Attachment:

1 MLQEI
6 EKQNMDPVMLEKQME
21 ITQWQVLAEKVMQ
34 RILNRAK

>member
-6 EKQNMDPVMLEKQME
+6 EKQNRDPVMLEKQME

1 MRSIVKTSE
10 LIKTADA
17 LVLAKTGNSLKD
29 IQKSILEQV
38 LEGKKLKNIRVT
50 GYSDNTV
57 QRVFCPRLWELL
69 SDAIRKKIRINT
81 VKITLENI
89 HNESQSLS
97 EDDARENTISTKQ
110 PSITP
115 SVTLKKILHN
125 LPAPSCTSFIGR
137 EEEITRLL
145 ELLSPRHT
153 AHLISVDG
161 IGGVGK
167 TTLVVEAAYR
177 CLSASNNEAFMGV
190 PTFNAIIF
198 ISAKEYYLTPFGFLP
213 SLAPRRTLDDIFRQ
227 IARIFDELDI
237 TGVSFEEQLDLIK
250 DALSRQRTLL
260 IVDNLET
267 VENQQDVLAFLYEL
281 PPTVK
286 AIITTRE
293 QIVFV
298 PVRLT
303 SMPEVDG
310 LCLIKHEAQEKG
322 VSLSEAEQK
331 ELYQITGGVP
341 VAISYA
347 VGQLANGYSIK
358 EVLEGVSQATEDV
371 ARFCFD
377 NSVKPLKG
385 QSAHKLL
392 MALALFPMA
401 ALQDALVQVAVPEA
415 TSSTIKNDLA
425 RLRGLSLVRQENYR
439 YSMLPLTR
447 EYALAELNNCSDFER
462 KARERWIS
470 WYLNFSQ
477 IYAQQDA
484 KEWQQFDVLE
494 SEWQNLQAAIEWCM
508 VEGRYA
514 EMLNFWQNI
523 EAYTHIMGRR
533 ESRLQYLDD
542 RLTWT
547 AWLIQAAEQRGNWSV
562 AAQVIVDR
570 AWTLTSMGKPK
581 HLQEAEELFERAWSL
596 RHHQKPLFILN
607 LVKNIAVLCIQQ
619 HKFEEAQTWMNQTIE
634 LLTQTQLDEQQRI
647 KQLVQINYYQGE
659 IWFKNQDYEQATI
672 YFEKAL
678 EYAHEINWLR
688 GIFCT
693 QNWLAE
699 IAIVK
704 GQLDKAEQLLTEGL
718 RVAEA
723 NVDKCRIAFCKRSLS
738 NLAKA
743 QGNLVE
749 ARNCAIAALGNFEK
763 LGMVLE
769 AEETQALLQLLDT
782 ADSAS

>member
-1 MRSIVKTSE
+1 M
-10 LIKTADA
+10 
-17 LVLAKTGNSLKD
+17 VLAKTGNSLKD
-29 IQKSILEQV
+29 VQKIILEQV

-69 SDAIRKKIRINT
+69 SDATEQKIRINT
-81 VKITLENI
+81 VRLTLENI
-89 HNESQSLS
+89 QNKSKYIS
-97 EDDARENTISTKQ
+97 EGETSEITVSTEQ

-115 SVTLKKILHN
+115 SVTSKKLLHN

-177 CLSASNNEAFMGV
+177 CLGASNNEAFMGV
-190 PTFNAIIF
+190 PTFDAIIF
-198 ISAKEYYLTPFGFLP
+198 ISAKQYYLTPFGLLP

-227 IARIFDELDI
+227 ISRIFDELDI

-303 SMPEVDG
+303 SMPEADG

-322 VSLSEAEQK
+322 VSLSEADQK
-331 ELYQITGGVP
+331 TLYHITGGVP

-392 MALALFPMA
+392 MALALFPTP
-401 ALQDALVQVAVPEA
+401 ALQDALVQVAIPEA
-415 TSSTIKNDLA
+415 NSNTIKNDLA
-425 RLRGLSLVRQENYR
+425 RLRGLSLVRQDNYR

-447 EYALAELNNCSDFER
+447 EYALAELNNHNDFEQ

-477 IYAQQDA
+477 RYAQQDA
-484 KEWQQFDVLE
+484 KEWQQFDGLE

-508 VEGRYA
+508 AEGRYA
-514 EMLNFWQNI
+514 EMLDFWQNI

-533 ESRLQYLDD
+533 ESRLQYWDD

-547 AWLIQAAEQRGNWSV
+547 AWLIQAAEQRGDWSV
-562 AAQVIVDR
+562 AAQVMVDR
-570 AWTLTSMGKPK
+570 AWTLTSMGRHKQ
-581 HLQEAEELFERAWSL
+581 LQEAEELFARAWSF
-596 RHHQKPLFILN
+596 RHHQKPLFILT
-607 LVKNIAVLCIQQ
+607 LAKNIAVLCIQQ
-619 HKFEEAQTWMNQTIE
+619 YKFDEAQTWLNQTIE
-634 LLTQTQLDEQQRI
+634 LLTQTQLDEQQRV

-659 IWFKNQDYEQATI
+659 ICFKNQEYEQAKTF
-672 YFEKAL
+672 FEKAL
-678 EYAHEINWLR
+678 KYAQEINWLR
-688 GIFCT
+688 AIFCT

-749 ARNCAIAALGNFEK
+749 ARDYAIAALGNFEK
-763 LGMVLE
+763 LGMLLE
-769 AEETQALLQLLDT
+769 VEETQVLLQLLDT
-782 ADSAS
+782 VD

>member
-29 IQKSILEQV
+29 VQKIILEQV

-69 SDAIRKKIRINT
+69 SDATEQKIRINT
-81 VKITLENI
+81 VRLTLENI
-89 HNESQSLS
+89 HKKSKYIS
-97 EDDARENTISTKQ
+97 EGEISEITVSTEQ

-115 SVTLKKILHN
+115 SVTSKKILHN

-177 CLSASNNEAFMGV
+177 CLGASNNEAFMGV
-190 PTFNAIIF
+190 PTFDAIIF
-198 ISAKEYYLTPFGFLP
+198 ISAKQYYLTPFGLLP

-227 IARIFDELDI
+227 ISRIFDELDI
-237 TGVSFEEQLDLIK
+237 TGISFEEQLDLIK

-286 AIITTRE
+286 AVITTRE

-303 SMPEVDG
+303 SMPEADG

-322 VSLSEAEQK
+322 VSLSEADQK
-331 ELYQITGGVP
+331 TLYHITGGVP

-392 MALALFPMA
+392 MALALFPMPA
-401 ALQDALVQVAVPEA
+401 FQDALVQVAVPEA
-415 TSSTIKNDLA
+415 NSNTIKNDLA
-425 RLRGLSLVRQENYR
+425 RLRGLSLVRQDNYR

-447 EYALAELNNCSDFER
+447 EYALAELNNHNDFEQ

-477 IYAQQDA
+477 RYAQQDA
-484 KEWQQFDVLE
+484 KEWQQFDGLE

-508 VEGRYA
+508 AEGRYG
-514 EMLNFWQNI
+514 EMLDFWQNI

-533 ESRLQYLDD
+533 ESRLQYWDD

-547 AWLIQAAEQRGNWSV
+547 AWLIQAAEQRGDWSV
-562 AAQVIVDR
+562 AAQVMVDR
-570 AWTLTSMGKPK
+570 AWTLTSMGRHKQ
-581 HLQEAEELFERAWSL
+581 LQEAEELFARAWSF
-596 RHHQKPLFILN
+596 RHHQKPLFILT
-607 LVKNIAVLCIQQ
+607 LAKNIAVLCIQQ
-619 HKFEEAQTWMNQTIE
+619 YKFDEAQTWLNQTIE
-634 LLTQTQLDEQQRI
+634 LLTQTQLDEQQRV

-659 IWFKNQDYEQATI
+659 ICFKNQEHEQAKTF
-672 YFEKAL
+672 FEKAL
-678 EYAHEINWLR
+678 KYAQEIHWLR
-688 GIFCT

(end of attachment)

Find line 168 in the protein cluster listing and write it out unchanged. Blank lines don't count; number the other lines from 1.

+749 ARDYAIAALGNFEK